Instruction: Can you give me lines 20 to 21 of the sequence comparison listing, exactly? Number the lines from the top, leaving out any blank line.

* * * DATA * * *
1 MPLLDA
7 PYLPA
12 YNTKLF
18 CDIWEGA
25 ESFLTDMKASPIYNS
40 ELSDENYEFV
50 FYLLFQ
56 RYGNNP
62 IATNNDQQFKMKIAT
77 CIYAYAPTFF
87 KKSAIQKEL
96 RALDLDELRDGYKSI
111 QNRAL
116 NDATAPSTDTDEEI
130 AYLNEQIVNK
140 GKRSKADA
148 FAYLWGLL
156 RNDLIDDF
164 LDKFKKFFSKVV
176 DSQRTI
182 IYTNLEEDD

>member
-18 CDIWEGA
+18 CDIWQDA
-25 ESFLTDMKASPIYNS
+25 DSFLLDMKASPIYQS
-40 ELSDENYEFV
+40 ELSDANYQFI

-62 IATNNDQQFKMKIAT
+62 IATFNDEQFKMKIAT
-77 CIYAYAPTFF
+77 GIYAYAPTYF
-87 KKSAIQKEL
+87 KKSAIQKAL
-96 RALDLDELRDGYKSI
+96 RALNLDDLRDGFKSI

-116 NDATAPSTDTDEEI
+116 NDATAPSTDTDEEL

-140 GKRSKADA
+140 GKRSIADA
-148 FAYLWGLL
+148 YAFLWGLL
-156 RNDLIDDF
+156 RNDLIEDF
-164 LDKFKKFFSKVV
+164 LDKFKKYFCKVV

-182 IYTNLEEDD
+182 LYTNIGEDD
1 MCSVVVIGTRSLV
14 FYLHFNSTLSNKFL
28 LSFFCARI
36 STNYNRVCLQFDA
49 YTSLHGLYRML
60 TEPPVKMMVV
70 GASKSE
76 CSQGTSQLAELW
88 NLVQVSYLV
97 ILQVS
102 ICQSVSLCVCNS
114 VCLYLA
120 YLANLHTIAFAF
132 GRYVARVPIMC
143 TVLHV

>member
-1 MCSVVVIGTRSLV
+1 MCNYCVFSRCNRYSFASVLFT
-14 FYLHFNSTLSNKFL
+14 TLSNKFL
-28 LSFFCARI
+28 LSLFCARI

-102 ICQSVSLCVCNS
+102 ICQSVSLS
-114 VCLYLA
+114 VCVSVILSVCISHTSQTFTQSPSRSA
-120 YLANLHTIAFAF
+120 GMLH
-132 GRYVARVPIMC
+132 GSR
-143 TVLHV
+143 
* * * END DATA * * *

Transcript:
176 DSQRTI
182 IYTNLEEDD